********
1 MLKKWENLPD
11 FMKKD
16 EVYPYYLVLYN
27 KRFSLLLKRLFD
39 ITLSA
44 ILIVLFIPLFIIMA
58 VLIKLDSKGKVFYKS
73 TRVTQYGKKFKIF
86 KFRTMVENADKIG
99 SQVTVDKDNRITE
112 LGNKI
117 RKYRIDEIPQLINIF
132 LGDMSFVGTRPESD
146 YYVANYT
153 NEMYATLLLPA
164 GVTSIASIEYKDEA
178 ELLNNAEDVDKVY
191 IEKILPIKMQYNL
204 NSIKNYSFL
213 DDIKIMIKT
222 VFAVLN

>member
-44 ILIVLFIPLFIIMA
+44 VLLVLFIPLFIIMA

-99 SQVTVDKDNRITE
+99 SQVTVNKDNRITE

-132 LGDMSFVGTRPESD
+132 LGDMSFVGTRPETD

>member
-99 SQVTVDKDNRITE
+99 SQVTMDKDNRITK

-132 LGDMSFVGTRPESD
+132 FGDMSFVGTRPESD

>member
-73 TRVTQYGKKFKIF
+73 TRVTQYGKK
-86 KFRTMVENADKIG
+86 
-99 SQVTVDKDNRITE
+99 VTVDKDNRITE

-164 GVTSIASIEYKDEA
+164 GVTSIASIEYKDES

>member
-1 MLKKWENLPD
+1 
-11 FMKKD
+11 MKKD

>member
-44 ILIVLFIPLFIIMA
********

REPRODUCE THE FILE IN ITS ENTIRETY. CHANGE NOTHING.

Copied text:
1 MLKKWENLPD
11 FMKKD
16 EVYPYYLVLYN
27 KRFSLLLKRLFD
39 ITLSA
44 ILIVLFIPLFIIMA
58 VLIKLDSKGKVFYKS
73 TRVTQYGKKFKIF
86 KFRTMVENADKIG
99 SQVTVDKDNRITE
112 LGNKI
117 RKYRIDEIPQLINIF
132 LGDMSFVGTRPESD
146 YYVANYT
153 NEMYATLLLPA
164 GVTSIASIEYKDEA
178 ELLNNAEDVDKVY
191 IEKILPIKMQYNL
204 NSIKNYSFL
213 DDIKIMIKT
222 VFAVLN

>member
-44 ILIVLFIPLFIIMA
+44 VLLVLFIPLFIIMA

-99 SQVTVDKDNRITE
+99 SQVTVNKDNRITE

-132 LGDMSFVGTRPESD
+132 LGDMSFVGTRPETD

>member
-99 SQVTVDKDNRITE
+99 SQVTMDKDNRITK

-132 LGDMSFVGTRPESD
+132 FGDMSFVGTRPESD

>member
-73 TRVTQYGKKFKIF
+73 TRVTQYGKK
-86 KFRTMVENADKIG
+86 
-99 SQVTVDKDNRITE
+99 VTVDKDNRITE

-164 GVTSIASIEYKDEA
+164 GVTSIASIEYKDES

>member
-1 MLKKWENLPD
+1 
-11 FMKKD
+11 MKKD

>member
-44 ILIVLFIPLFIIMA